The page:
Hi Tomas,

> > I just wanted to say that your "1st try" is not a solution to the
> > task.
> well, the task doesn't say that the environment must be represented as
> an alist, or does it?

No, but the environment must encapsulate symbols _and_ values, not just
values. Just a list of values doesn't make an environment.

> > This makes it impossible to abstract away the 'job' and put it into a
> > library, as is the case in the PicoLisp GUI.
> What do you mean?  I wrote job as a separate defmacro, it's completely
> self contained, it does the same thing as in picolisp and one can move
> it into any file one wishes.

This is not what I'm talking about.

What I mean is to separate the _activation_ of an environment from its
_execution_. In PicoLisp, the call to 'job' (the activation of the
environment) can be in a library, not only the definition.

Only this makes it possible, for example, to store code fragments like
(foo X Y) as event handlers, button actions or update managers in GUI
components. The library (i.e. the 'form' function) maintains
environments in all forms and dialogs, and activates them as necessary
before running those handlers and actions in the form's context.

SYMBOL-MACROLET can't do that. It always encapsulates the environment's
activation _and_ the code body. And your defmacro'd 'job' must therefor
expand in the application domain.

To bring it to the point: First class environments are _useless_ if you
cannot separate activation and execution. If activation and execution
are in the same place, you can as well just pass a list of values
(without the symbols) and use 'let' or function application to bind them
to the symbols locally.

This explains perhaps why they are not an issue in other programming
languages. At least not in lexically scoped languages.

I think I have to write an article in the PicoLisp Wiki to explain all
that better.

> > convenient. That's what it is all about in PicoLisp. Keep it simple! You
> > can do everything in CL you can do in Pil, of course, but it usually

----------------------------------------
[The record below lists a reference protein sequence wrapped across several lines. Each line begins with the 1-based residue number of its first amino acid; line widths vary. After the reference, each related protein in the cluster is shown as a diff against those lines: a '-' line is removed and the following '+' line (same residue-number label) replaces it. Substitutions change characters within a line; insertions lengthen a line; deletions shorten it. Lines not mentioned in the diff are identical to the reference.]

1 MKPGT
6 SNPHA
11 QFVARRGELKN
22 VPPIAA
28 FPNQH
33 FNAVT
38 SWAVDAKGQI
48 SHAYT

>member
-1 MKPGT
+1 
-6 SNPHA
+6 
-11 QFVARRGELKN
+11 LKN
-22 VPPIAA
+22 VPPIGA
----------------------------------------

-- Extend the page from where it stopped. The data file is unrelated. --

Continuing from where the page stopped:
> > looks bigger and uglier (check the other CL solutions in RosettaCode).
> True, but that is not inherent feature of Common Lisp I think, it's more
> related to the tastes of those programmers.

You are right. I'm always surprised (since the times I cooperated with
COBOL programmers) how some people prefer verbose code, but I should not
judge about it.

Still, most of that verbosity is inherent in CL, and you can't avoid it.
So it was more the taste of the original language designers.

> (job e
>    (format t "~4d" n)
>       (unless (= 1 n)
>          (incf cnt)
>          (setq n (if (= 1 (logand 1 n)) (1+ (* n 3)) (/ n 2)))))
> would expand to something like:
> (let ((#:G1234 e))
>    (format t "~4d" (cdr (assoc 'n e)))
>       (unless (= 1 (cdr (assoc 'n e)))
>          (incf (cdr (assoc 'cnt e)))
>          (setf (cdr (assoc 'n e))
>             (if (= 1 (logand 1 (cdr (assoc 'n e))))
>                (1+ (* (cdr (assoc 'n e)) 3))
>                (/ (cdr (assoc 'n e)) 2)))))
> So in fact, there are no (lexical or special) variables n and cnt at
> all.

Right. But now you avoided the issue of variable bindings all together,
so that we cannot talk of an "environment" here any longer. And, as
ever, it doesn't separate the activation and execution of the

As far as the RosettaCode task is concerned (which doesn't need that
separation), this would be the cleanest solution so far.

But it also confirms my initial statement, that proper first class
environments (handling creation, activation and execution independently)
cannot be done with pure lexical binding.

- Alex
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